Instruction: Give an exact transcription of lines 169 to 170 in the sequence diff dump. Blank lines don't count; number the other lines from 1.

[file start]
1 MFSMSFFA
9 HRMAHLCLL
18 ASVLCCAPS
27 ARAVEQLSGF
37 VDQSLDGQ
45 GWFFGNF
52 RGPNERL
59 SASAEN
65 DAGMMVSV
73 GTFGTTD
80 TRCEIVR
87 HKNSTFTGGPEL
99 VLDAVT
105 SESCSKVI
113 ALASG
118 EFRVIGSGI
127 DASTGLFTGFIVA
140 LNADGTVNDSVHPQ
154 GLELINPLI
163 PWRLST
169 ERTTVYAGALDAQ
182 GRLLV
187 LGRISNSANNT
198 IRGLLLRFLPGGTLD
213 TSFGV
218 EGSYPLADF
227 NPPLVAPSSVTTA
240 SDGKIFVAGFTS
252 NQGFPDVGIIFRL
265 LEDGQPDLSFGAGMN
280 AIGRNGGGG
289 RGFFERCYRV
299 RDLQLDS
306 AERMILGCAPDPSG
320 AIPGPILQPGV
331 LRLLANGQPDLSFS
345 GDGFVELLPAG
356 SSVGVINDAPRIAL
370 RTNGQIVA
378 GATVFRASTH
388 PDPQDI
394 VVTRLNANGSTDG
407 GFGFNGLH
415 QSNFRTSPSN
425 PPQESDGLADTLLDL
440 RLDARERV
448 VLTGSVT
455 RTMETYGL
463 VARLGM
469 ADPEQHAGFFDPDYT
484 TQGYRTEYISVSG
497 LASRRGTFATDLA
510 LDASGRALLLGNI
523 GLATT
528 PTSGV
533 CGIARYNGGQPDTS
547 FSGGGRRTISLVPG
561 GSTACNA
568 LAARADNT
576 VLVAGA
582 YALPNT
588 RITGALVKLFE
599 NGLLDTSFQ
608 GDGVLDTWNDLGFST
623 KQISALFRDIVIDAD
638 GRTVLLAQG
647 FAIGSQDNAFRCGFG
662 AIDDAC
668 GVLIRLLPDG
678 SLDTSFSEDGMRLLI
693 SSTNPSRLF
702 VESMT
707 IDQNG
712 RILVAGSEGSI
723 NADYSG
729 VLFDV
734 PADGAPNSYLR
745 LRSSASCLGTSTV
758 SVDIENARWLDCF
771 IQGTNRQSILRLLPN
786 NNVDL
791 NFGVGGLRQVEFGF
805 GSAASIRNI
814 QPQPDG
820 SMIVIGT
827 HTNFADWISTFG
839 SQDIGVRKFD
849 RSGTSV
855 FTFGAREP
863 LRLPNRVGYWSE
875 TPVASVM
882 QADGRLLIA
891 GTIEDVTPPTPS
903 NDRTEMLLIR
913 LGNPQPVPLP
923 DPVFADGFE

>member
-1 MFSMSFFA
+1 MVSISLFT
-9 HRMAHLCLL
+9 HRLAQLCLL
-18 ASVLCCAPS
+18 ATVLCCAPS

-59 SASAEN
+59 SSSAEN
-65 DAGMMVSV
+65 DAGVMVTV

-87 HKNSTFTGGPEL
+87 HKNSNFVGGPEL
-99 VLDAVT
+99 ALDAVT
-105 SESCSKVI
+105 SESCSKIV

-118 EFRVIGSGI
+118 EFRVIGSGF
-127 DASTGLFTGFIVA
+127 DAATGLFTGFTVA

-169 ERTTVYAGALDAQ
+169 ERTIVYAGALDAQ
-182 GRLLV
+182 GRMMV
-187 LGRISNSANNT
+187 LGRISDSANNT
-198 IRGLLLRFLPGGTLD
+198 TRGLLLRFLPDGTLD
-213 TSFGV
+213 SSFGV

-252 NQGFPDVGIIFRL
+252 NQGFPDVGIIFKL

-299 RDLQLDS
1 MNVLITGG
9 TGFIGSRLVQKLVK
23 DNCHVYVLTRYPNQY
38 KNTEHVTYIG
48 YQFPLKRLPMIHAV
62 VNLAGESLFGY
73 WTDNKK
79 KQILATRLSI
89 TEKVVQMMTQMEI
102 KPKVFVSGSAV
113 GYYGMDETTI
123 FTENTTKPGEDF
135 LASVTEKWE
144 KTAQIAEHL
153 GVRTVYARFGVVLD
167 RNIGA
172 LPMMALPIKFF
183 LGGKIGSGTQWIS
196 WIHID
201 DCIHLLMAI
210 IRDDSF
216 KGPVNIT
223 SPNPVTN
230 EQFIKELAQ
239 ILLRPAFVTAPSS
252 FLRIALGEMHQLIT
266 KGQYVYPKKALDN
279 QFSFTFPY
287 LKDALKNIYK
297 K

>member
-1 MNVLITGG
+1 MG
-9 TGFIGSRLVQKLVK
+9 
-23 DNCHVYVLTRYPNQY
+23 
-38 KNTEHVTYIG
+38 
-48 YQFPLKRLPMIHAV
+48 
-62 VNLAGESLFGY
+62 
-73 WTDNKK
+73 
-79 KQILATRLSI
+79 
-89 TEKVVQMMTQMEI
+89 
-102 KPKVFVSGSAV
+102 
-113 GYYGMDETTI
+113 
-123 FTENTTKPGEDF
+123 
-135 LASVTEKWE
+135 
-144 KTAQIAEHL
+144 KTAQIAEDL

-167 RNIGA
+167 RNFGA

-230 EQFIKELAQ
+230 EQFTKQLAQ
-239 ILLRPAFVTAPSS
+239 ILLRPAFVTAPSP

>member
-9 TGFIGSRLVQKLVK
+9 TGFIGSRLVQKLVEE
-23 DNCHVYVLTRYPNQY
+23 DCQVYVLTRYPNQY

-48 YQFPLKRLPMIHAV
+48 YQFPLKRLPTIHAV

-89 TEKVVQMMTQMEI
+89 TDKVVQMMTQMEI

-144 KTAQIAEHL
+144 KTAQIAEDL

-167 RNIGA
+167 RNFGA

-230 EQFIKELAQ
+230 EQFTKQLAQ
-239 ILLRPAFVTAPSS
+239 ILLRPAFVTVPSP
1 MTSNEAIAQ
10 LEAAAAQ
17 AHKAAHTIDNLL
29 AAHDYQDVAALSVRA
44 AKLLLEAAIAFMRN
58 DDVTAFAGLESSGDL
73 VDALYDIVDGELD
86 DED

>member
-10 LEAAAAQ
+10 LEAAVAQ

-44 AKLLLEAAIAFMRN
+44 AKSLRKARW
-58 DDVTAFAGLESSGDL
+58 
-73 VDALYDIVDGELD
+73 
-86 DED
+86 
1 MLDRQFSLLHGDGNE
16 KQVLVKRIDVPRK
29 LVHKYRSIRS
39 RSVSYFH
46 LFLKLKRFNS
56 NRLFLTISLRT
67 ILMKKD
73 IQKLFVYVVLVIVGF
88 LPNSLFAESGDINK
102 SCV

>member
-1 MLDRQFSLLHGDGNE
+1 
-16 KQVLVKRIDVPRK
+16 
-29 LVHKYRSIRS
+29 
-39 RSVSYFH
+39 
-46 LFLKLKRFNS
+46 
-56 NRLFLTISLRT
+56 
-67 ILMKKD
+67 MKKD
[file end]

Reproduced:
+38 
-48 YQFPLKRLPMIHAV